Thursday, 19 July 2012

Love of Travel by Louis Vuitton

Louis Vuitton Fall/Winter 2012/13 Collection by Marc Jacobs

It’s so hard to find a porter when you need one these days, don’t you find? Well, not if you’d traveled on the 10:00 Louis Vuitton express to the Louvre. A real vintage locomotive rolled into the “station,” pulling a carriage of behatted young ladies, attired as if they might have started their journey circa 1912. As they alighted on the “platform,” each was met by her own smartly liveried porter a multiple bag-carrying presence haughtily ignored by the traveler he was serving.

If Marc Jacobs has been watching Downton Abbey, we wouldn’t be at all surprised. The mise-en-scène, with its pre-World War I aristocratic theme, held up a double-sided mirror to the Louis Vuitton enterprise, simultaneously reflecting the past of the company (when travelers really did commission suites of handmade trunks for their long, slow journeys by train and ocean liner), and its present as a luxury success in a time when new classes of the super-rich are also piling up their own sets of LV trophy purchases in the instant-communication age. A triple layer of significance (or is that quadruple?) is provided by the fact that, in another wing of the Louvre, the Musée de la Mode et du Textile, a massive exhibition in which Louis Vuitton’s luggage heritage, and Marc Jacobs’s contribution to the marque through his ready-to-wear runway inspirations, are melded.

'Love of Travel' Louis Vuitton Fall/Winter 2012/13 Ad-Campaign

Shot by Steven Meisel, this is the first Louis Vuitton campaign ever to evoke so exactly the ambiance of the fashion show. Unprecedented levels of know-how and attention to detail were deployed to create a compelling restatement of the romance of travel, true to the heritage of Louis Vuitton.

Exactly how mightily successful that dynamic must be can be gauged by pulling back and imagining what it took to source, repaint, and create a functioning faux-railroad so that several tons of a steam-engine could appear to chug into a tent in a courtyard of the Louvre. It ratchets up the level of this season’s experiential fashion happenings to another level of amazing. Only compare the spectacle to the nineties, when it was thought wondrous when the fashion crowd was asked to a Paris station to see John Galliano’s Apache girls arrive at an actual Paris gare via locomotive. Now, the loco and the station are taken to the audience, all for a half-hour fashion display.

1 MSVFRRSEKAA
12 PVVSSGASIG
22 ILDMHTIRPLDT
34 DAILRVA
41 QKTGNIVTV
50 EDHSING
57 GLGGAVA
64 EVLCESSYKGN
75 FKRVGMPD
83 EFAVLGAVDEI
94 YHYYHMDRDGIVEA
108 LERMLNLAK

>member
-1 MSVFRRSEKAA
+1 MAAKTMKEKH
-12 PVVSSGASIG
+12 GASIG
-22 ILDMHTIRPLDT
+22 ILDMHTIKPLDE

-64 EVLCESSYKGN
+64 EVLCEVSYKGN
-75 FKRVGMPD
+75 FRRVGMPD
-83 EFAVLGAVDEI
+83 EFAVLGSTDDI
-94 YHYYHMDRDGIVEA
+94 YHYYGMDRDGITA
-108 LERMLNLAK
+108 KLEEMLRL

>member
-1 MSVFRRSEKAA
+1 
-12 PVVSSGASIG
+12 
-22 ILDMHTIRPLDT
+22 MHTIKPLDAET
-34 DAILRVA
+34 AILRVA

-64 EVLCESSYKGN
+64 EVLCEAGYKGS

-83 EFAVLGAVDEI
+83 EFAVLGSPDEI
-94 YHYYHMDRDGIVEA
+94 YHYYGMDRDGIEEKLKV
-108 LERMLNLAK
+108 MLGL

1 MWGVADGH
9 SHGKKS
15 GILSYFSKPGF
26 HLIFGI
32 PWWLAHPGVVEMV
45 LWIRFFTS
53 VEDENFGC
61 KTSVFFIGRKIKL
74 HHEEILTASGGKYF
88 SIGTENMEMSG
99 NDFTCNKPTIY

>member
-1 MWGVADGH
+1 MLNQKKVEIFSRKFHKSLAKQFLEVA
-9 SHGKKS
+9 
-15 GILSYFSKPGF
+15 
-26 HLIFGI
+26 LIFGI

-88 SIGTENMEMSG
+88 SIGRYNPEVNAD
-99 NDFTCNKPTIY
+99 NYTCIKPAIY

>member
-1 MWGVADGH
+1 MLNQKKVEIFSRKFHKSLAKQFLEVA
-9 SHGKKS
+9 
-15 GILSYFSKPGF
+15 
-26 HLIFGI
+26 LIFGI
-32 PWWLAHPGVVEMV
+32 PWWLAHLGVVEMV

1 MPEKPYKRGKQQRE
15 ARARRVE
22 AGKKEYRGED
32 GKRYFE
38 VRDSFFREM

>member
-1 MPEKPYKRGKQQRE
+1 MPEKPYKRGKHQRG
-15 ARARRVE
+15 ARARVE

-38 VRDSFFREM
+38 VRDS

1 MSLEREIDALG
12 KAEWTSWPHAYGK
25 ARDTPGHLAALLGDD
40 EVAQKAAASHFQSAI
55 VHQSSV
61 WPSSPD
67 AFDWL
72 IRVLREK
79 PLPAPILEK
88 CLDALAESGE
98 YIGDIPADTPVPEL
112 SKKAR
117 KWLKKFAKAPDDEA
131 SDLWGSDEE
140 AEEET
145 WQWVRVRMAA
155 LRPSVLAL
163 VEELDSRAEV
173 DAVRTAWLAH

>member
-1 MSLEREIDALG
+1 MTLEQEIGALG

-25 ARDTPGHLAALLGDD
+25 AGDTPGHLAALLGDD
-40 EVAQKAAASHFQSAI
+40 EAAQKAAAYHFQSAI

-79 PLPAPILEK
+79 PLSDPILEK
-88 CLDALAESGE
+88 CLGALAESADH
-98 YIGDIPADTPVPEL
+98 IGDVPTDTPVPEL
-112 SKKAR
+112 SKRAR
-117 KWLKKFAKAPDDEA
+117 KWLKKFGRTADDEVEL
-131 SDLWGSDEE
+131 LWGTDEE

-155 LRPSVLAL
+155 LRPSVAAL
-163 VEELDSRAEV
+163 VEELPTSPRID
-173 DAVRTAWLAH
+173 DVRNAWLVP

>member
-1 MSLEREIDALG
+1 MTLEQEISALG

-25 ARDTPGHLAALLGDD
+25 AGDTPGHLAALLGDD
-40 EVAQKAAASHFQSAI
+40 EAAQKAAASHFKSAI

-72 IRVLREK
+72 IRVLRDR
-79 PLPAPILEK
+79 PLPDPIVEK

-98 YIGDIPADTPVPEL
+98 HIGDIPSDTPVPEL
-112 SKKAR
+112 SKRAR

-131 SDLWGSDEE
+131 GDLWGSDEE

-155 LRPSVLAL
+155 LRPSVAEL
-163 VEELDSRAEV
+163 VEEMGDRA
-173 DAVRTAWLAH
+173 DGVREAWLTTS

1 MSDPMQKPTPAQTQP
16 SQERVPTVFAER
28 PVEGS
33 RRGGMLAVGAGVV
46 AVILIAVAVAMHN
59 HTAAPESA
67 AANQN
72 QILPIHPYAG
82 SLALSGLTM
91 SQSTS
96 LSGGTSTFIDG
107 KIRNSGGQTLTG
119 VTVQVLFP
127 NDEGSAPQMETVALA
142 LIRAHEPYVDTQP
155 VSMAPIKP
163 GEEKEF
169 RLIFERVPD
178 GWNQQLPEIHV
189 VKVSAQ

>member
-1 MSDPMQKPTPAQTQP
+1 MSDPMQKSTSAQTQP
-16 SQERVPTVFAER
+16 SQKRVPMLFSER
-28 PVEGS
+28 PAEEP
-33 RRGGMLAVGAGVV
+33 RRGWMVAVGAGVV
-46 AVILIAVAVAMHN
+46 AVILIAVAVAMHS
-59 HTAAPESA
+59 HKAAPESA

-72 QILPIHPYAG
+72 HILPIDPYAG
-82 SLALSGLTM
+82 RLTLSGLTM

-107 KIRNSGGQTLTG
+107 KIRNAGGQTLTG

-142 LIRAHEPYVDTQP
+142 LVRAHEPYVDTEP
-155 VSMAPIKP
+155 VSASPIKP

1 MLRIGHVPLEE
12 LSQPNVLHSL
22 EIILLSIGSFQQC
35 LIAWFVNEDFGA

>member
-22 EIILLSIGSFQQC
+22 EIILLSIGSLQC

But what of the clothes, you cry? Well, though Jacobs’s serious-looking young ladies of entitlement may at first glance seem heir to a TV-series pre-WWI wardrobe, it’s really only a matter of the elongated, ankle-grazing, A-line silhouettes, and the tall, deep-brimmed, expression-concealing hats, each sprouting an eccentric medallion of fur, with a puff of feather, on the side. Break these looks down, and you have a myriad of jackets, often in glittery fabrics, with oversize jeweled buttons, severe, sleeveless A-line coats, square-necked Empire waist dresses in Lurex, each of which doesn’t need to look in the slightest vintage-y in a modern girl’s wardrobe. Funnily enough, Jacobs’s Louis Vuitton for fall happens to bear a direct resemblance to Prada’s. Now that two forces of the overground avant-garde are thinking along the same lines, that’s a trend with potential forward-motion. Au revoir. And over to you.

Selections by ANDREA JANKE Finest Accessories

Photo Credit/Source: © VOGUE
Photography by © Yannis Vlamos/GoRunway


LV Haute Joaillerie, 23 Place Vendôme, 1st store-opening July 3rd, 2012
ANDREA JANKE for Mosnar Communications


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